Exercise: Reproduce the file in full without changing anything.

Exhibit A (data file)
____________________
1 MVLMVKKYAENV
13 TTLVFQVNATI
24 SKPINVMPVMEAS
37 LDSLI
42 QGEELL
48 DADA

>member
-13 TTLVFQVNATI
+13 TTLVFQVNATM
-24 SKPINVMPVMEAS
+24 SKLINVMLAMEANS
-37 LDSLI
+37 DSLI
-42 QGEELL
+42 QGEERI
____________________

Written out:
1 MVLMVKKYAENV
13 TTLVFQVNATI
24 SKPINVMPVMEAS
37 LDSLI
42 QGEELL
48 DADA

>member
-13 TTLVFQVNATI
+13 TTLVFQVNATM
-24 SKPINVMPVMEAS
+24 SKLINVMLAMEANS
-37 LDSLI
+37 DSLI
-42 QGEELL
+42 QGEERI